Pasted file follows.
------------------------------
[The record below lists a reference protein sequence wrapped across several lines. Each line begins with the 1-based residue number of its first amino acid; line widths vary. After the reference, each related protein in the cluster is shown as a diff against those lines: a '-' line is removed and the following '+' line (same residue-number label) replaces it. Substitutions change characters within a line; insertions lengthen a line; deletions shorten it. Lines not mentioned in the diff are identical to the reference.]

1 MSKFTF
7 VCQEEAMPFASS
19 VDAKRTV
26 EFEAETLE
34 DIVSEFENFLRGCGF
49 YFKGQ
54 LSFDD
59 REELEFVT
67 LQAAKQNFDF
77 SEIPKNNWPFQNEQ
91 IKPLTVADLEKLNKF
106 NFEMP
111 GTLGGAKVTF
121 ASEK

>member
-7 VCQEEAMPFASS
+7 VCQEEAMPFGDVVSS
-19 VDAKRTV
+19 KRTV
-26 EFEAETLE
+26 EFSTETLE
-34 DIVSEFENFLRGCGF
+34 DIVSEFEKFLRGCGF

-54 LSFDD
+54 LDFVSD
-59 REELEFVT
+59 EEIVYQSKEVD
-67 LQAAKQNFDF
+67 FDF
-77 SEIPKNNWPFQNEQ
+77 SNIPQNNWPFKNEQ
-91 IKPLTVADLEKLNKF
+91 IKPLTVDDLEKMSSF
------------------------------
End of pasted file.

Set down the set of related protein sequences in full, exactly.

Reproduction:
[The record below lists a reference protein sequence wrapped across several lines. Each line begins with the 1-based residue number of its first amino acid; line widths vary. After the reference, each related protein in the cluster is shown as a diff against those lines: a '-' line is removed and the following '+' line (same residue-number label) replaces it. Substitutions change characters within a line; insertions lengthen a line; deletions shorten it. Lines not mentioned in the diff are identical to the reference.]

1 MSKFTF
7 VCQEEAMPFASS
19 VDAKRTV
26 EFEAETLE
34 DIVSEFENFLRGCGF
49 YFKGQ
54 LSFDD
59 REELEFVT
67 LQAAKQNFDF
77 SEIPKNNWPFQNEQ
91 IKPLTVADLEKLNKF
106 NFEMP
111 GTLGGAKVTF
121 ASEK

>member
-7 VCQEEAMPFASS
+7 VCQEEAMPFGDVVSS
-19 VDAKRTV
+19 KRTV
-26 EFEAETLE
+26 EFSTETLE
-34 DIVSEFENFLRGCGF
+34 DIVSEFEKFLRGCGF

-54 LSFDD
+54 LDFVSD
-59 REELEFVT
+59 EEIVYQSKEVD
-67 LQAAKQNFDF
+67 FDF
-77 SEIPKNNWPFQNEQ
+77 SNIPQNNWPFKNEQ
-91 IKPLTVADLEKLNKF
+91 IKPLTVDDLEKMSSF